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Less Heat More Light book cover

Less Heat, More Light: A Guided Tour of Weather, Climate, and Climate Change

John D. Aber (Yale University Press)

There is an ever-growing need for plain-language, genuinely interesting, and solid scientific descriptions of our planetary changes to serve the public and policymakers. John D. Aber ’71 BS, ’73 MFS, ’76 PhD provides a scientific exploration of the history of climate change science, what drives changes in weather and climate, and how our knowledge about our globe is built from first principles of multiple fields. The goal of the book, Aber says, is to convey that the basics of weather, climate, and climate change have been known for decades and that relatively simple descriptions can help the public better understand the factors affecting climate and weather.

Dean Indy Burke says, “John Aber makes weather, climate, and climate change fascinating. His clear language and visuals are the best foundation I have seen for understanding the Earth system now and how it is likely to change in the future.”

Earthly Order book cover

Earthly Order: How Natural Laws Define Human Life

Saleem H. Ali (Oxford University Press)

The human desire for order is strong. We crave it. We cultivate it. But is our lack of understanding about the connections between different forms of order hindering our ability to sustain our population and preserve the environment?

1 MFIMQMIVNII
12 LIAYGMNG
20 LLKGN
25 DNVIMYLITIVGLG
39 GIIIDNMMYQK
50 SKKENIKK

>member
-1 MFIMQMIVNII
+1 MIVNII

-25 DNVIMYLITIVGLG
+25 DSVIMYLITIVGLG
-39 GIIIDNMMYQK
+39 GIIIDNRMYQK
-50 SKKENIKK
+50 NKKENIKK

Saleem H. Ali ’96 MES, professor of energy and the environment at the University of Delaware and an environmental planner with a focus on resolving ecological conflicts, unpacks what order means, both in human systems and nature, and delves into the tension between order and chaos. From social to political to economic systems, Ali lays out the basic tenets of functional order to provide readers with an understanding of “order by purpose.”

Ever Green book cover

Ever Green: Saving Big Forests to Save the Planet

Thomas E. Lovejoy and John W. Reid  (W.W. Norton & Company)

Nothing short of saving the planet is the focus of this provocative call to action co-authored by economist John Reid and Thomas Lovejoy ’63 BA, ’71 PhD. Lovejoy, a conservation biologist and longtime member of the YSE Leadership Council who died in 2021, was known for his decades-long field research in the Amazon on deforestation. In “Ever Green,” the authors explore the largest forests remaining on Earth — from Taiga, which extends from the Pacific Ocean through Russia, to the North American boreal — and their vital role in preserving biodiversity, storing carbon, and sustaining a stable climate. Saving ancient forests is the most immediate solution to curbing climate change and decarbonizing the atmosphere, the authors note. The boreal forest alone, they point out, stores 1.8 million metric tons of carbon in its soils and peat.

Lovejoy and Reid offer practical solutions, including calling for protecting more forest lands, planning smarter roads, and supporting Indigenous forest stewards.

The Blessings book cover

The Blessings

Gus Speth (Watershed Publications)

Former YSE dean and co-founder of the Natural Resources Defense Council, Gus Speth ’64 BA, ’69 JD has never shied away from writing about challenging topics — from the shortcomings of the modern environmental movement to the failings of government in addressing the climate crisis to the need for immediate mobilization to mitigate climate change.

In his most recent book, however, Speth, currently a professor at Vermont Law School, focuses on the wonders of the natural world and other blessings, including love, dogs, and even the importance of politics, through a lens of space and time. It is his fourth collection of poems.